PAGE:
Thursday, November 3, 2011

Born animist

I sometimes read atheist commentators arguing that all infants are born atheist, and that religious belief exists only because parents socialise or brainwash children into religiosity. In this view religion is artificial, atheism the natural default.

Yet I noticed that I was responding strangely whenever when my computer misbehaved. Misbehaved? I mean, when it malfunctioned for some reason, slowed down or crashed. I became angry and admonished the unthinking machine with foul language. On particularly bad days I would resist throwing it at the wall and sit seething instead, muttering: WHY WON'T YOU FUCKING WORK?

With less sophisticated tools I did the same thing, becoming briefly enraged at a woodcarving gouge if it slipped and scarred the wood. How strange to spit curses at the innocent metal gouge, projecting blame onto the tools. I was responding to inert physical objects as though they were people.

I thought further back, then, to my early childhood when I treated some of my toys as almost sentient individuals. There was an ambiguity about this, since we did have 'teddy fights' in which my brothers and I bombarded one another with teddy bears, but, still, I religiously tucked my favourites in at night! These bears had characteristics in my mind, and there was a right and wrong way of treating them. Again I was casting human traits onto non-human objects.

Was I alone? I didn't think so. Ancient mythologies of several countries describe people interacting with non-living objects as though they had sentience. Joseph Kitagawa's Kitagawa’s On Understanding Japanese Religion quotes the beautiful 8th century AD Japanese poetry collection Man'yōshū, with this section of poetry by a man mourning his dead wife:
Now I know not what to do or say,
Vainly I seek soothing words
From trees and stones...

Over Mount Onu the fog is rising;
Driven by my sighs of grief,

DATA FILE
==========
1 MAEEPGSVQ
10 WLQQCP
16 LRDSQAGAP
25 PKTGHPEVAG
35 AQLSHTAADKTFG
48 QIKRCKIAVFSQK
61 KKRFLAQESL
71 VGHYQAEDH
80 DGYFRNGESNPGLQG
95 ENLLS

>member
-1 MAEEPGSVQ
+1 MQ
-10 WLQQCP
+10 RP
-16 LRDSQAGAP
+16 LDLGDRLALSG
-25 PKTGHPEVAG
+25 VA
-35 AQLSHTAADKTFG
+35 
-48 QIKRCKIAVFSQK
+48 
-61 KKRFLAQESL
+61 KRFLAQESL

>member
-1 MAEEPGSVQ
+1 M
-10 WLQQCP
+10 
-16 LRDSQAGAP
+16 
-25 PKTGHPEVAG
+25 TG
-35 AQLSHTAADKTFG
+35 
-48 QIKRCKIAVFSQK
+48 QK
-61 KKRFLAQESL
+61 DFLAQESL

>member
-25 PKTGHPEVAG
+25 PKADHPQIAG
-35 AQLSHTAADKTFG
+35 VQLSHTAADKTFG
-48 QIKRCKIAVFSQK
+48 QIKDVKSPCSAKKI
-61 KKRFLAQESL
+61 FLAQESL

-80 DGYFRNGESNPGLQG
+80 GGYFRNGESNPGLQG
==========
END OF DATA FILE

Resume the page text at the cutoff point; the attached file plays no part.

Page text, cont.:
The fog is rising.
Kitagawa argues that this talk of seeking solace from trees and stones is not artistic symbolism, but rather a sign that the poet believed that the trees and stones were kami - Shinto gods. Another ancient Japanese text, the Kojiki, actually says that trees and stones could converse in primitive times before a kami silenced them.

If I, as a young child, seemed to easily see human behavioural traits in objects, and I as an irritated adult threaten unthinking objects with curses, and ancient Japanese thought that the stones and trees were alive and speaking, might the real default setting for humans be a kind of anthropomorphism?

If so, I can imagine that early animist tribes would have explained most or all natural phenomena by reference to the emotions of nature's spirits. The loving sun being friendly on a cold day, the furious tempest taking revenge on disrespectful sailors and so on. Interaction with such natural phenomena might have included sacrifices in a bid to win good terms, or charms to scare and defy them.

Mulling these thoughts, I was surprised to discover that psychology has indeed a concept developed by Swiss psychologist Jean Piaget saying that children understand the world in animist terms. From GW Oesterdiekhoff in the Croatian Journal of Ethnography and Folklore:
How can we explain the ubiquity of magical-animistic thinking in pre-modern societies and the evolution of mechanical philosophy in the early modern times in Europe? The prevalence of magical-animistic thinking in pre-modern societies is not a result of a lack of knowledge but of prevailing elemental cognitive processes....

Empirical surveys in developing regions have found out that not only children but even illiterate adults remain bound to magical-animistic representations and do not master the transformation to the mechanical-causal understanding of the world and to concomitant formal operations. Throughout their entire life-time they continue to believe that sun, moon, clouds, mountains, woods, and rivers are animate and conscious...

Children in pre-modern and modern societies answer in the same way as illiterate adults in pre-modern societies. This fact gives evidence to the basic idea of developmental psychology that animism is not a result of socialising processes but a part of lower stages of cognition.
I do not know how contentious this concept is in psychology. I have emailed a couple of psychologists for their opinions and I will post any answers I get in due course. In the meantime it seems tempting to conclude that people are born neither atheist nor monotheist, but animist, living as though in a complex community of thinking anthropomorphic spirits, rather than a mindless mechanism.


  1. Nice blog. My wife is in childcare and they teach Piaget post high school so that teachers can understand how the child looks at things. It's a fantastic theory that as people normally get older, a taught reality sets in.

    So to be indigenous is a great way of life because they are taught to embrace that animistic nature. I believe it helps us live a peaceful life in touch with nature.

    George T. Maxwell


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